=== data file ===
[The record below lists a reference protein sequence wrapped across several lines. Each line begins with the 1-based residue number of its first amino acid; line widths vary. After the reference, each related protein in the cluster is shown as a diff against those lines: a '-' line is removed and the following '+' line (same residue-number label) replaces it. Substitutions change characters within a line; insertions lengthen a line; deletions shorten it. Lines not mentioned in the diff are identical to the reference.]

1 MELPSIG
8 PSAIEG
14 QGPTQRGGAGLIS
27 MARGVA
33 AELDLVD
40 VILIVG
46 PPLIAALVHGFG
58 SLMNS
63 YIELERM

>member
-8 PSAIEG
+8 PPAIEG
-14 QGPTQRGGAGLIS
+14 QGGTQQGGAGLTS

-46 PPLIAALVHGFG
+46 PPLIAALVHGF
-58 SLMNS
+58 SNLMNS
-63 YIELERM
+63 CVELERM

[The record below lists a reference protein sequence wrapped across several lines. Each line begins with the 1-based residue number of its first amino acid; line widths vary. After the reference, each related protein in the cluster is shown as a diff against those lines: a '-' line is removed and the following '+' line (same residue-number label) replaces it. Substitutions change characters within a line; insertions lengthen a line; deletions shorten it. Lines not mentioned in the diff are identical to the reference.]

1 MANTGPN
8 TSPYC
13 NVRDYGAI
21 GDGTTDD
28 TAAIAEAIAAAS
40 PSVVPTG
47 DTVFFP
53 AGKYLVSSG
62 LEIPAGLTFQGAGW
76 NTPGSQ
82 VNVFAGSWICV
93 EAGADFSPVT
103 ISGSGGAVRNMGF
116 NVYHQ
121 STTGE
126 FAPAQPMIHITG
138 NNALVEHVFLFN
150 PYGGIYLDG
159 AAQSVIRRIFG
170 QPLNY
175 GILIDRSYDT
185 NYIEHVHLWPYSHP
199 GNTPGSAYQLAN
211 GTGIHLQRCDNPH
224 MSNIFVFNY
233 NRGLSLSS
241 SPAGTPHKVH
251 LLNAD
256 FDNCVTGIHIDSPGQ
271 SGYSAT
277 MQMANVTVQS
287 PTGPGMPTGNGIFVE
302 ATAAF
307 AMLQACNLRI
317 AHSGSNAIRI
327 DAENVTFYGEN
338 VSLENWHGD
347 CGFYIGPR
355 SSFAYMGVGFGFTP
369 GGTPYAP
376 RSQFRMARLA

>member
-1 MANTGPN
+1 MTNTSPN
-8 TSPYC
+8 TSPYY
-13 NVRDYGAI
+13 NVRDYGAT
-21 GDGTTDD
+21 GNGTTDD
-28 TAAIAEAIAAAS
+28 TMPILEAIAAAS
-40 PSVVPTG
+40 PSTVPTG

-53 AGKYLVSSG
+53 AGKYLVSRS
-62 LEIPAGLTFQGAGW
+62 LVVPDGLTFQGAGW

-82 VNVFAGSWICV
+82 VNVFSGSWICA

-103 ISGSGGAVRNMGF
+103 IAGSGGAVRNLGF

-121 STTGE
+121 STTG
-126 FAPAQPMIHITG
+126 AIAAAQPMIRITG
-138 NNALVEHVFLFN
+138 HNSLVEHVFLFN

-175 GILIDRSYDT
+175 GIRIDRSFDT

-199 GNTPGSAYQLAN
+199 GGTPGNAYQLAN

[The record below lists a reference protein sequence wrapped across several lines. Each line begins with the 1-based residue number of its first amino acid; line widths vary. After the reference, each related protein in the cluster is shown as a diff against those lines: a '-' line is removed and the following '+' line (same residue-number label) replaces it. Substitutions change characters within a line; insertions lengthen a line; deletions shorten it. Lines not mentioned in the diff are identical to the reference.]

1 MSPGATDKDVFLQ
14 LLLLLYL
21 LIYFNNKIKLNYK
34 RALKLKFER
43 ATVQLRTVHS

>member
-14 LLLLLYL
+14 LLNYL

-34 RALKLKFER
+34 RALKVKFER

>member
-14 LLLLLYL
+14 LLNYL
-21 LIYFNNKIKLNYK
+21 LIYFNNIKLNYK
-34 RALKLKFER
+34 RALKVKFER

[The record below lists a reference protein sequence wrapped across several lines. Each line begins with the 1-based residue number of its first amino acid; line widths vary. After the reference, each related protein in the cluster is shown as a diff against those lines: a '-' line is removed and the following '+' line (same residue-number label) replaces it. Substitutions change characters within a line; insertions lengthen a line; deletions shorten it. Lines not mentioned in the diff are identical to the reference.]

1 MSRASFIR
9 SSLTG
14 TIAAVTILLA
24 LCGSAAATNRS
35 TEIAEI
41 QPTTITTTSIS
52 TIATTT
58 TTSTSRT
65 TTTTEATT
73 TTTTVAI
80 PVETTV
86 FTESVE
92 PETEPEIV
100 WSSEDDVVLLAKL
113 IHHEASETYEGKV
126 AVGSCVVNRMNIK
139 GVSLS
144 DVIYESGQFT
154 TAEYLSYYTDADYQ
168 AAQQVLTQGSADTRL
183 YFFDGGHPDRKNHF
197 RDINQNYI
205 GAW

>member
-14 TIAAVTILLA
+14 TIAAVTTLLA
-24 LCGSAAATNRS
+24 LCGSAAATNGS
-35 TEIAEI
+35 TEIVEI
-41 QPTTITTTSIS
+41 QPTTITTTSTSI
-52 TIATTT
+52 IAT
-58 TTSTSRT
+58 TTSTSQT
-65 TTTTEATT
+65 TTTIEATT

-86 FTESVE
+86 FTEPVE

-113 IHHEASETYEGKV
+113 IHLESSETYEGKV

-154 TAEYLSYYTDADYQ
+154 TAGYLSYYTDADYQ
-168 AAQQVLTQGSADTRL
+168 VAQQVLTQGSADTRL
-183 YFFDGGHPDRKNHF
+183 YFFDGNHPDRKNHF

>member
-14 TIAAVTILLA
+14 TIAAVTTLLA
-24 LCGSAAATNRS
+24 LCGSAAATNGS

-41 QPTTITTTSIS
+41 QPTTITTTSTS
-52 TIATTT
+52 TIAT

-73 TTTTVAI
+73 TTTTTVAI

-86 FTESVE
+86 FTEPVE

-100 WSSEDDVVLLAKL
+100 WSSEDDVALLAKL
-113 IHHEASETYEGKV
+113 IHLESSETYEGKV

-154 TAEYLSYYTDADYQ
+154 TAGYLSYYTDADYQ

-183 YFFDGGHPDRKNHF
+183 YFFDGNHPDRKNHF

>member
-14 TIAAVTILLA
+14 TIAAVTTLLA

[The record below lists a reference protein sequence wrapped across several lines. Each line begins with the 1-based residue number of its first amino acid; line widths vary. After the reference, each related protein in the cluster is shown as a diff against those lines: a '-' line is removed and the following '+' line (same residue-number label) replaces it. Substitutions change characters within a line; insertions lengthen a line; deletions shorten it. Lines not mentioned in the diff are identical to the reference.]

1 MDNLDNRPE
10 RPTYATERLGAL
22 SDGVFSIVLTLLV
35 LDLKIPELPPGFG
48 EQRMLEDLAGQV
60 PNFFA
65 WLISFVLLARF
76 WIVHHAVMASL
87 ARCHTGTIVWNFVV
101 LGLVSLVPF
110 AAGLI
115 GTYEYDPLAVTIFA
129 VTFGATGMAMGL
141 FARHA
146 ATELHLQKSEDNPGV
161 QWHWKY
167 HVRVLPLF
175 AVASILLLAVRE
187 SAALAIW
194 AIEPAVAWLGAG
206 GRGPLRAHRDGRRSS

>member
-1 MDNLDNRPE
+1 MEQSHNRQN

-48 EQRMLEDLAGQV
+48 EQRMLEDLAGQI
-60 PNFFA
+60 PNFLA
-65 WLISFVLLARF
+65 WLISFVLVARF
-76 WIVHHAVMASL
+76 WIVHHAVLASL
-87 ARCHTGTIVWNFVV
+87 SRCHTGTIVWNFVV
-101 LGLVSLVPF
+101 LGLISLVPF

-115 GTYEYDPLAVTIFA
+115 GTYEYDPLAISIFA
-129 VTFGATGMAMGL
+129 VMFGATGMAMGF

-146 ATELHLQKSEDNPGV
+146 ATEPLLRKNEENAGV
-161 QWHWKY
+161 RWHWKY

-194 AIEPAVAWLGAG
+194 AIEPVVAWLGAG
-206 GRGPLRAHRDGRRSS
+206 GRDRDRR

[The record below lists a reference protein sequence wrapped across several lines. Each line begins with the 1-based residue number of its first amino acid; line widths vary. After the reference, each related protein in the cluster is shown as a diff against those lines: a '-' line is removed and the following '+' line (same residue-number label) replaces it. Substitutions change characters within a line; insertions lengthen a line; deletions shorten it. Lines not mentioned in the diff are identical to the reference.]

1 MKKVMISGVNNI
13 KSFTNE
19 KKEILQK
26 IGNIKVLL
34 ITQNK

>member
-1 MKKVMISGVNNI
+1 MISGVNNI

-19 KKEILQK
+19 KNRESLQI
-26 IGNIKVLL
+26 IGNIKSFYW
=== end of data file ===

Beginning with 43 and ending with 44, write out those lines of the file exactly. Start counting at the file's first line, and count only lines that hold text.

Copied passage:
175 GILIDRSYDT
185 NYIEHVHLWPYSHP